Comparing multiple integers in IF statement, Java

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I am brand new to coding. I’m currently using “Java:How to program” by Deitel, and one of the early exercises has me stumped.

It is asking me to use simple, chapter 1 if statements to compare 5 integers (input by the user) and display both the largest and the smallest. I am limited to the language used in the first chapter, so I made the assumption that I could list int values in the parenthetical after the if statement. Something like:

int firstInt;
int secondInt;
int thirdInt;
int fourthInt;
int fifthInt;

if (first Int> secondIt, thirdInt, fourthInt, fifthInt)

etc. but this is a syntax error. Does anyone know how to compare multiple values simultaneously? A google search proves to be no help since all the answers have some convoluted solution that I don’t understand.

If I try something like this:

     if (one > two)
     System.out.println("%d is the largest number!", one);

     if (one > three)

etc. for all 1 – 5, The issue I run into is when I continue with if statements 1>2,3,4,5 2>1,3,4,5 etc. then there will be 1 true for each integer regardless except for the smallest number, and it will display 4 outputs, when all I’m after is the larges and the smallest.

I’m stumped.

Answer

The expression:

firstInt > secondInt, thirdInt, fourthInt, fifthInt

is not valid because Java is a computer language rather than a natural language (like English).

If you want to do it that way, what you need is the and conjunction, with multiple complete conditions (using a,b,c,d,e to minimise the code):

if ((a >= b) && (a >= c) && (a >= d) && (a >= e)) { // a >= b,c,d,e
    System.out.println ("Largest is: " + a);
} else if ((b >= c) && (b >= d) && (b >= e)) {      // b >= c,d,e
    System.out.println ("Largest is: " + b);
} else if ((c >= d) && (c >= e)) {                  // c >= d,e
    System.out.println ("Largest is: " + c);
} else if (d >= e) {                                // d >= e
    System.out.println ("Largest is: " + d);
} else {                                            // e > d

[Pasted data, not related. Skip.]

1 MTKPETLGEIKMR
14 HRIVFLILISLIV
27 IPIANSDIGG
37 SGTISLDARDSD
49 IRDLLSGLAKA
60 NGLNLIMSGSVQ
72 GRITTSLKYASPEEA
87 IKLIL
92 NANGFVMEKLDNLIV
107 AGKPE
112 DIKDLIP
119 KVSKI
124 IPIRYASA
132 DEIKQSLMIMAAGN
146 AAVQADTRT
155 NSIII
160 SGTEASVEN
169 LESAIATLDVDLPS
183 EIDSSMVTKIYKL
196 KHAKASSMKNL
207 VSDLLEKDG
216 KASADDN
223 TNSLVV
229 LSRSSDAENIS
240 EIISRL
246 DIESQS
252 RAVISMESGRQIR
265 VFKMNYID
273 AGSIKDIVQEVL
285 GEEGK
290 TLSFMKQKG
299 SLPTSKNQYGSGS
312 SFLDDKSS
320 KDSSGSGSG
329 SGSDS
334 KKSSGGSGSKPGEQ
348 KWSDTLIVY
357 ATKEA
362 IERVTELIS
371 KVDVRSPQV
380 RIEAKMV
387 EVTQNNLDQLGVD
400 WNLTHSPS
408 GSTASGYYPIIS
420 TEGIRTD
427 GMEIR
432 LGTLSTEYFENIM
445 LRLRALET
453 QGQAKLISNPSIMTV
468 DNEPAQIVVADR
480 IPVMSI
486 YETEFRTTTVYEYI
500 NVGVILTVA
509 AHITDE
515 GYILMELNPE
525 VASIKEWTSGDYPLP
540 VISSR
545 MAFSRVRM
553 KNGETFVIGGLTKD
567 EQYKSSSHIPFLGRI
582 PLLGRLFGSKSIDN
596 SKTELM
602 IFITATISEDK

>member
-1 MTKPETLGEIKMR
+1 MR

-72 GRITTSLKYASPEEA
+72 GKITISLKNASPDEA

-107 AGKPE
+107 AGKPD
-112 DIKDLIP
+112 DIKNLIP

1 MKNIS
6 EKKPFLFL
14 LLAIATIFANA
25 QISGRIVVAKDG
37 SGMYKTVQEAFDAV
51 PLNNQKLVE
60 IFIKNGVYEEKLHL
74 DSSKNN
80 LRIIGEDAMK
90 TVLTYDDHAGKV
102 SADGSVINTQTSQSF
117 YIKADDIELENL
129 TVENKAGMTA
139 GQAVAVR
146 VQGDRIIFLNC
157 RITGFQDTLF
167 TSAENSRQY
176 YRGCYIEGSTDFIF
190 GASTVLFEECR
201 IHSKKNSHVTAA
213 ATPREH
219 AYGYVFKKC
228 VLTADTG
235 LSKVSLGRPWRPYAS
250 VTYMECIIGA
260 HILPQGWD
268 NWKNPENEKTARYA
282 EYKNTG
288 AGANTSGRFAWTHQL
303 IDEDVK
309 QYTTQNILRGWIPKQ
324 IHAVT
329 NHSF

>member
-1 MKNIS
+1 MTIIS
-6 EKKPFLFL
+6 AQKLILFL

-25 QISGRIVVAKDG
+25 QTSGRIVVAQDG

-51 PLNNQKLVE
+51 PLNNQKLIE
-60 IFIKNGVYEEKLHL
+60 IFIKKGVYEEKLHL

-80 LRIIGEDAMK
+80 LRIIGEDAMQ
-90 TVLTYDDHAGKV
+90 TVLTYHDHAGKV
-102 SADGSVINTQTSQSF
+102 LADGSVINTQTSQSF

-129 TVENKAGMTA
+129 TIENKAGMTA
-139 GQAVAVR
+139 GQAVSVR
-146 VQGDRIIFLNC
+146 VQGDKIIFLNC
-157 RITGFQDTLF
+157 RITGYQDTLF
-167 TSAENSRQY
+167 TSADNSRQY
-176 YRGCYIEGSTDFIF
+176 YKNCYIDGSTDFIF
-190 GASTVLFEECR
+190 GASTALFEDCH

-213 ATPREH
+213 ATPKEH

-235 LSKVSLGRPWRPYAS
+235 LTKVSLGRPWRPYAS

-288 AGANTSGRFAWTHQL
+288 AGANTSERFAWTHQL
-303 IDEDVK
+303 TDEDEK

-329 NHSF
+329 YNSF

System.out.println ("Largest is: " + e);
}

keeping in mind that, once you decide a (or any of the others in later steps) isn’t the largest, you never need to check it again, as one of the others will be larger than it.


Or you can use the facilities of the Java standard Math package, where Math.max(a,b) will give you the largest of the values from a and b:

int largest = Math.max(a,Math.max(b,Math.max(c,Math.max(d,e))));

Here, you define the largest of all five numbers as the maximum of the pair {a, maximum-of-bcde} then use a similar method to work out maximum-of-bcde as the maximum of the set {b, maximum-of-cde} and so on.

Or, in other words, choose the largest from {d,e} and call it x. Then choose the largest from {c,x} and call it y. Then the largest from {b,y} and call it z. Finally the largest from {a,z} and that’s your largest value of the five.

Though, to be honest, if you’re on chapter one of an introductory text, it probably hasn’t covered much in the Java standard libraries yet.


But, if you’re after a method where it’s perhaps easier for a beginner to understand the flow, I don’t think you can go past this one:

int maxOfFive (int a, int b, int c, int d, int e) {
    int largest = a;
    if (b > largest) largest = b;
    if (c > largest) largest = c;
    if (d > largest) largest = d;
    if (e > largest) largest = e;
    return largest;
}

This is basic selection of the largest value as a person would do it, scanning the list one by one and just remembering which value was the highest, then returning that.

Or, if you haven’t learned about functions yet (and reverting to your original variables), just implement the same code without a function call:

int largest = firstInt;
if (secondInt > largest) largest = secondInt;
if (thirdInt  > largest) largest = thirdInt;
if (fourthInt > largest) largest = fourthInt;
if (fifthInt  > largest) largest = fifthInt;
System.out.println ("Largest is: " + largest);

I believe that’s probably only using stuff you’ve already indicated that you know about (variables, single-condition if statement, and output).



Source: stackoverflow